Ethiopia’s Tigray Region May Finally Be Looking Up To Long-Term PeaceJanuary 12, 2023
Tigrayan rebels have begun handing in heavy weapons, a key part of an agreement signed more than two months ago to end a deadly conflict in northern Ethiopia, a spokesperson for the rebel authorities said.
“Tigray has handed over its heavy weapons as part of its commitment to implementing the #Pretoria agreement” that was signed between Ethiopia’s government and Tigrayan rebels, Tigray People’s Liberation Front spokesperson Getachew Reda tweeted Wednesday.
“We hope & expect this will go a long way in expediting the full implementation of the agreement. We hope & expect!”
The move is a central part of the 12 November 2022 ceasefire agreement which seeks to end conflict that killed thousands of people and misplaced millions, alongside the restoration of services. It also includes the resumption of humanitarian aid and withdrawal of Eritrean Troops, who fought alongside Ethiopia’s army but were party to the truce.
At the handover ceremony, Tigray Defence Forces (TDF) representative Mulugeta Gebrechristos said the start of the disarmament would play a major role in restoring peace.
“We are operating with the belief that if we are to have peace, all things that open the door for provocation must not be there. Peace is vital for us all,” Mulugeta said in a speech broadcast on the local Tigrai TV.
“We are all [part of] one Ethiopia. Both us and the TDF have moved from our respective defensive positions in peace, understanding and love,” Aleme Tadesse, a representative of the Ethiopian army, said.
The decision for Eritrea to leave Tigray was reached after a delegation of Ethiopian government officials for the first time toured Mekelle on 29 November 2022, the capital of Tigray since the signing of the Cessation of Hostilities Agreement (CoHA).
An Ethiopian official confirmed under condition of anonymity that Eritrean soldiers had withdrawn from Axum and Shire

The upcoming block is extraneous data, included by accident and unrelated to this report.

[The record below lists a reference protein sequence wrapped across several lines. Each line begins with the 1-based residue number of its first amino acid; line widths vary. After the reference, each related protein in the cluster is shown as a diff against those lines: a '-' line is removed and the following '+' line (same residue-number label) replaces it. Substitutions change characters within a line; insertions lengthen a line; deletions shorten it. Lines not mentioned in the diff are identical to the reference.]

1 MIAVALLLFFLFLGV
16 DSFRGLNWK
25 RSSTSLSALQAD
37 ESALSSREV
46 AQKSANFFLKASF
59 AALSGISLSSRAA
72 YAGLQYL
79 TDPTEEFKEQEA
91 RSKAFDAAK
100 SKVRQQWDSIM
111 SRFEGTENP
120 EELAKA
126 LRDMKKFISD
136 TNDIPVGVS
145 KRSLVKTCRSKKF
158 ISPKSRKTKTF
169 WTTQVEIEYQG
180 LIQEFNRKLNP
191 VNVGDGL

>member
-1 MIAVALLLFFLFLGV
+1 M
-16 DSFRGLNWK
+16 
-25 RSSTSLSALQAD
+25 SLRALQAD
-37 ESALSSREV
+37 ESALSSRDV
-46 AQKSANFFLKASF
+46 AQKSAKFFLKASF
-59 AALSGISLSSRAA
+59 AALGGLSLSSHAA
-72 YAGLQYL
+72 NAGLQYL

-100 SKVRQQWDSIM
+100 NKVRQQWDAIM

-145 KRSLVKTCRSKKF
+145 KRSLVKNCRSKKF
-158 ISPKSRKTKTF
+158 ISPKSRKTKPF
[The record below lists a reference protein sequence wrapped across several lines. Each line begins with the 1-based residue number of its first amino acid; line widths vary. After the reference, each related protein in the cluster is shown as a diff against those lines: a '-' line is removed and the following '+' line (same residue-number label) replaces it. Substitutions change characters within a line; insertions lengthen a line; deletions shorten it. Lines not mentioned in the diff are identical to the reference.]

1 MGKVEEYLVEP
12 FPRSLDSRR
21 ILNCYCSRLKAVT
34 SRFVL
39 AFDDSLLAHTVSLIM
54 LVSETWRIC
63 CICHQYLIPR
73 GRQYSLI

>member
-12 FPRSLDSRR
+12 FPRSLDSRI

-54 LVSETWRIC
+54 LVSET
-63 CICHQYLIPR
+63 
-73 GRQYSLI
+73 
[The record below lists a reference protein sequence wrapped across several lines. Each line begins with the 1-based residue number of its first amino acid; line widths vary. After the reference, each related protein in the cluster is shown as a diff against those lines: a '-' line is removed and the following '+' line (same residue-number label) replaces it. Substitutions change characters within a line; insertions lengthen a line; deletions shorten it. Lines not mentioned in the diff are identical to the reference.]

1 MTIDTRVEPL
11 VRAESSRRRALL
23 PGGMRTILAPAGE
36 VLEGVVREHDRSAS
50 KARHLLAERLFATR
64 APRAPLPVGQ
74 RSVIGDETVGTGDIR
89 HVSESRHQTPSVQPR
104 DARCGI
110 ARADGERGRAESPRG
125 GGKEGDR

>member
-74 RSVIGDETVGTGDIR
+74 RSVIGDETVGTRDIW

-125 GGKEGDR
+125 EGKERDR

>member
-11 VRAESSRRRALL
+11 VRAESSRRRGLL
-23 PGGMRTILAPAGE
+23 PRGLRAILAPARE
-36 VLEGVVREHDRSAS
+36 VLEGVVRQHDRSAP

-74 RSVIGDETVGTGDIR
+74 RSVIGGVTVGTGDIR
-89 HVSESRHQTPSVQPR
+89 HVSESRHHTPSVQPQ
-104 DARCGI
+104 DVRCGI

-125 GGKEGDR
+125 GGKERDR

Dozens of trucks carrying Eritrean soldiers left Axum and Shire cities heading towards the border of Eritrea on 31 Thursday 2022. Three aid workers in Axum and Shire also confirmed witnessing several trucks and dozens of cars packed with Eritrean soldiers on Thursday leaving towards the border town of Sheraro.
The withdrawal followed the November 2, 2022 peace agreement that was signed by both Ethiopia’s federal government and Tigray Regional party, Tigray People’s Liberation Front (TPLF). Which consisted of various provisions including permanent cessation of hostilities and the removal of foreign troops and non-federal forces from Tigray.
An Ethiopian government delegation, including the prime minister’s national security adviser Redwan Hussein and several ministers, visited Tigray’s capital Mekelle on 26 December, marking a major step in the peace process.
A few days later, on 29 December, mediators of the Ethiopian Tigray peace deal, led by former Kenyan President Uhuru Kenyatta and the former President of Nigeria Olesegun Obasanjo and other African Union negotiators met in Ethiopia to evaluate the Pretoria agreement that was signed on 2 November.
According to an Ethiopian government statement, the delegation visited the Tigrayan capital Mekelle to supervise the implementation of major issues in the peace agreement signed on November 2.
The Tigrayan spokesman Getachew Reda on twitter described the visit as a milestone in the peace agreement saying that the discussions held were fruitful and important understanding was reached.
The 2-year war that raged in all four regions of Ethiopia started when Abiy Ahmed deployed the army to arrest Tigrayan leaders who had been challenging his authority for months and whom he accused of attacking federal military bases.
The fighting has stopped since November’s peace deal, the rebels claiming to have disengaged 65 percent of their fighters from the front lines.
But Tigrayans have denounced the atrocities they say have been committed by Eritrea’s army and the forces of Ethiopia’s neighboring Amhara region, which have supported the federal army in the conflict.
Tigrayan authorities, as well as residents and aid workers who spoke to the AFP news agency, accuse them of looting, rape, executions and abductions of civilians.
With access to Tigray restricted, it is impossible to independently verify the situation on the ground, including the presence of Eritrean forces.
Humanitarian operations have been ramped up since the peace deal, but the amount of food and medical aid being delivered remains far below the enormous needs.
Mekelle was connected to the national power grid on December 6.
Ethiopia’s main bank CBE said on December 19 that it was resuming operations in some towns, and telephone communications with the region have begun to be restored.
The war has displaced more than two million Ethiopians and left more than 13.6 million people dependent on humanitarian aid in northern Ethiopia, the UN said.
It also, according to the UN, plunged hundreds of thousands of people into near-famine conditions.
The two-year war did not only destroy lives and properties but families and relationships and the trust of the people within and outside the country that will take years to recover.